Karot Hydropower Project, Jhelum River

The Karot Hydropower Project is a 720MW run-of-river project to be built on the Jhelum River, Rawalpindi district, Pakistan.

Project Type

Run-of-river hydropower plant


Jhelum River, Pakistan



Start of Construction

December 2015


Karot Hydropower

The Karot Hydropower Project is a 720MW run-of-river project to be built on the Jhelum River, Rawalpindi district, Pakistan. It will be developed by Karot Power Company (KPCL), a special purpose vehicle in which China Three Gorges South Asia Investment (CSAIL) holds a majority share.

CSAIL was established by China’s state-owned China Three Gorges Corporation’s (CTGC) overseas intermediary, China Three Gorges Investments. CTGC was founded to build Three Gorges Project, the world’s biggest hydroelectric power plant, at 22.5GW capacity.

The project is part of the China-Pakistan Economic Corridor initiative, which aims to build a 3,000km-long route between China’s Xinjiang Uygur autonomous region and the Gwadar Port connecting China, Pakistan and the Arab world. The route will pass through the Karakoram mountain range and Pakistan’s Balochistan.

The hydropower project (HPP) will have a reservoir storage capacity of 164.5m m³ and is expected to cost approximately $2bn. It is expected to create employment for 3,500 people, approximately 85% comprising local citizens.

Karot hydropower project details

Karot Hydropower Project is the fourth of five cascade hydropower stations planned on the Jhelum River. It will generate 3,174GWh (net) of energy a year, which will be sold to National Transmission and Despatch Company under a 30-year power purchase agreement. The generated power will be sufficient to power approximately seven million households.

KPCL will operate the plant for a period of 30 years following which the ownership will be transferred to the Pakistan Government.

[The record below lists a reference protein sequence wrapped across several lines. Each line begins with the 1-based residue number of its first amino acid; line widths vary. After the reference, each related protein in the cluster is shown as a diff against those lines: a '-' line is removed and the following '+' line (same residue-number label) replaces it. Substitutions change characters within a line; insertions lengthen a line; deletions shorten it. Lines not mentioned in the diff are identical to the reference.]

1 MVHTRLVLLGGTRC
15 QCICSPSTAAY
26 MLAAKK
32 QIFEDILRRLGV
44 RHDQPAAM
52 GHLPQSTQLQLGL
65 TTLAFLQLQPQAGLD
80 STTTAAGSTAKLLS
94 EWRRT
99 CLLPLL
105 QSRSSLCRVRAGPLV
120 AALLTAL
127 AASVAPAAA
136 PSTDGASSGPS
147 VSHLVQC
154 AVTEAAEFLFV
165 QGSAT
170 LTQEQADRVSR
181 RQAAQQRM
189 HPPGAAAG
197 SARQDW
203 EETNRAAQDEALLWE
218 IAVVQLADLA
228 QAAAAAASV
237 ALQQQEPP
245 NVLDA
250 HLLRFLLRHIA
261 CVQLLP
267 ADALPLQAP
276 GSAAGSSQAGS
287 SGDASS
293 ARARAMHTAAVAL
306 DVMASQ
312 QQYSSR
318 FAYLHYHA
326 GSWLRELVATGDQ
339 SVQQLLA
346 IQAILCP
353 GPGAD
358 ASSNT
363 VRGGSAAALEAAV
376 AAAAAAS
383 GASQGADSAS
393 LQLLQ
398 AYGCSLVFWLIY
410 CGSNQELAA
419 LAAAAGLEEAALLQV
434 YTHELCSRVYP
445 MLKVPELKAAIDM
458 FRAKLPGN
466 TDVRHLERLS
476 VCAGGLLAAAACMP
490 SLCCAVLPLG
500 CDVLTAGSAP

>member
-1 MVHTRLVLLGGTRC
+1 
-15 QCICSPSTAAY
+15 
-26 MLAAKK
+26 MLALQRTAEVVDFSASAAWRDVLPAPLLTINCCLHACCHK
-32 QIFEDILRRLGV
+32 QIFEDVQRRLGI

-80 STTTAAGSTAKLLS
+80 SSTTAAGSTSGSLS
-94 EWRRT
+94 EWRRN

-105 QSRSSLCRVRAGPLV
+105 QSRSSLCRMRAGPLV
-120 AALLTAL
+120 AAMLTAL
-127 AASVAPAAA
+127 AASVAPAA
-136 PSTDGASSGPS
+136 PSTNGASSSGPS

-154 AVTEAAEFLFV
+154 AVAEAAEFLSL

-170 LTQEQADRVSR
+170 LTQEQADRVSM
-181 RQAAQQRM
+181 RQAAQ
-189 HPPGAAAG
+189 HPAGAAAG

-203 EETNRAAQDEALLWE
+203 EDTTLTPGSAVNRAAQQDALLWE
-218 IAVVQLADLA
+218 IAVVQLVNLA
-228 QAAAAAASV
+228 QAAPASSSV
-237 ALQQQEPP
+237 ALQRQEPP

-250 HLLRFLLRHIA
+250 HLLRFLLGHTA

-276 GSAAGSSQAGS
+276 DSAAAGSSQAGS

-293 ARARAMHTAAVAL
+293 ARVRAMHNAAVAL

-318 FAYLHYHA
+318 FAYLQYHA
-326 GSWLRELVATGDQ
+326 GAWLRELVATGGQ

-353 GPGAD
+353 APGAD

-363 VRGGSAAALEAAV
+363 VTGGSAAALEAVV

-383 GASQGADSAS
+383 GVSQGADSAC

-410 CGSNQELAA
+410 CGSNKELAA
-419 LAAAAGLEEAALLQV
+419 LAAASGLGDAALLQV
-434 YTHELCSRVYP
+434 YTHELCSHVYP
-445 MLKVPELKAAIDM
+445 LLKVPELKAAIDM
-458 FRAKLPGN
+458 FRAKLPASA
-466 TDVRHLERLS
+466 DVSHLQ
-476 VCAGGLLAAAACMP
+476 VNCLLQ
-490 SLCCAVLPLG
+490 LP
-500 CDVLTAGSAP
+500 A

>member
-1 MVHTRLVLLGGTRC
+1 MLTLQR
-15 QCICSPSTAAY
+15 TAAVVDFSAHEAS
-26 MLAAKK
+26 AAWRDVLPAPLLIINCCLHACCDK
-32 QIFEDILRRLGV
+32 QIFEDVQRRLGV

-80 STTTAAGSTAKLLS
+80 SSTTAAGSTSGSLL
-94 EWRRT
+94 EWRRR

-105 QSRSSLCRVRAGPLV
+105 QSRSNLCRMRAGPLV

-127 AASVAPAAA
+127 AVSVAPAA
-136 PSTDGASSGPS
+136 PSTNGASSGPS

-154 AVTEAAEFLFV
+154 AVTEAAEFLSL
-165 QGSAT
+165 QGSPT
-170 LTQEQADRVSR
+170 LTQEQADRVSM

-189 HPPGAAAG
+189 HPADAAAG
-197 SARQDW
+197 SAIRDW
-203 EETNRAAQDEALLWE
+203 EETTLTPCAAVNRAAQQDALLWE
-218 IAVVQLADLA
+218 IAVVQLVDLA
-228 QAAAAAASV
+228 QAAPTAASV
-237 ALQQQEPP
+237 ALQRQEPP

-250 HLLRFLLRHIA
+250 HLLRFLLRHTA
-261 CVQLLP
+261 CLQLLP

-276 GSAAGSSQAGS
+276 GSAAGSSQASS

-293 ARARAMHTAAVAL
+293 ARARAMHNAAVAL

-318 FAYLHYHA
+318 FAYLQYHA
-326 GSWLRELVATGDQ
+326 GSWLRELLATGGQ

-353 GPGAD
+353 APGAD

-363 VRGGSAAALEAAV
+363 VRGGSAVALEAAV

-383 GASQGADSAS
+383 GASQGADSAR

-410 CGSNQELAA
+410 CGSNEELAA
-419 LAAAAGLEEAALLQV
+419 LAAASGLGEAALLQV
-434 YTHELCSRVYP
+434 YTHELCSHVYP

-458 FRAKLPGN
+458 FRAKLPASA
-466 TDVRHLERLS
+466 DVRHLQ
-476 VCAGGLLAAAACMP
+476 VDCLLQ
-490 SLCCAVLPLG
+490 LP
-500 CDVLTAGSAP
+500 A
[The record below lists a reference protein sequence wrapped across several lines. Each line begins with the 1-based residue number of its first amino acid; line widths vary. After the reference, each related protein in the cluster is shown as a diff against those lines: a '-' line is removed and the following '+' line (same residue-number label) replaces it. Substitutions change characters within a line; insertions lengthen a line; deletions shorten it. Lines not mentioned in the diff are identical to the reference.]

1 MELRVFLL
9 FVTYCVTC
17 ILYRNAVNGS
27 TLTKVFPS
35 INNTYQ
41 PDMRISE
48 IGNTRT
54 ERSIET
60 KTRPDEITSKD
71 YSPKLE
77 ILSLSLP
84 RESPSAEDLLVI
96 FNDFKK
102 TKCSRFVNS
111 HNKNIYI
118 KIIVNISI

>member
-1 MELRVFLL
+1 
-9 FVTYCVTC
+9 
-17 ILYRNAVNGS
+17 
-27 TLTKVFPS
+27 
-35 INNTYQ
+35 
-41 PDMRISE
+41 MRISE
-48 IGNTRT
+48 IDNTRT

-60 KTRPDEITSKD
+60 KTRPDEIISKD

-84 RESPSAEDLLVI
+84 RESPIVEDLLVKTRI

Karot HPP location and make-up

The dam will be located near the villages of Karot in Punjab and Hollar in Azad Jammu and Kashmir (AJK), which is roughly 55km south-east of Islamabad. The dam is expected to be 95.5m-high and 460m across the Jhelum River.

The reservoir is expected to stretch approximately 27km upstream of the dam and feature a capacity 152 million cubic metres at full supply level (FSL) of 461m above sea level. The surface powerhouse consisting of four turbines will be situated approximately 650m downstream of the dam crest, and 300m upstream of the Karot Bridge.

The project will also include four 316m-long headrace tunnels, a spillway, three 447m-long diversion tunnels, and coffer dams upstream and downstream of the main dam.

The plant will be interconnected to the national grid by means of a 5km-long, 500kV transmission line. It will operate for six months a year.

Construction of the hydropower project on Jhelum river

The construction of Karot hydroelectric project is expected to begin in December 2015 and is expected to take approximately five years for completion.

Financing for the Karot HPP

The Karot hydropower project will be financed with 20% equity and 80% debt. A consortium of Chinese lenders and the World Bank’s investment arm International Finance Corporation (IFC) are expected to provide the debt funding. IFC proposes to fund up to $100m through a loan.

The equity funding is expected to be invested by China’s $40bn Silk Road infrastructure fund. Silk Road Fund Co has signed a memorandum of understanding (MoU) with China Three Gorges Corp and the Pakistan Private Power and Infrastructure Board for financing the project.

“The hydropower project (HPP) will have a reservoir storage capacity of 164.5m m³ and is expected to cost approximately $2bn.”

As per the MoU, the fund is expected to provide capital and be a major shareholder in CSAIL. Karot HPP will be the first investment project to be funded by the Silk Road fund. Export-Import Bank of China leads the consortium of financiers for the project.


Environmental Protection Agencies of Punjab and EPA-AJK approved the environmental impact assessment (EIA) of the run-of-river hydropower project in 2010 and 2011 respectively.

In January 2015, Pakistan Engineering Services (PES) updated the 2009 EIA following changes in the project design. The updated EIA was approved by EPA Punjab in July 2015, whereas consent from EPA AJK is awaited.

IFC evaluated the environmental and social impact assessment (ESIA) report prepared by PES and realised the requirements of additional resources in order to make ESIA to meet the standards of IFC requirements.

KPCL appointed international consultancy firm Mott MacDonald UK to further improve the project’s environment and social aspects.

Contractors involved

Yangtze Three Gorges Technology and Economy Development Co. (TGDC) and China Machinery Engineering Corporation (CMEC) consortium was awarded the $1.27bn engineering, procurement and construction contract for the project in 2015. TGDC will be responsible for the engineering and construction, while CMEC will be responsible for the procurement.

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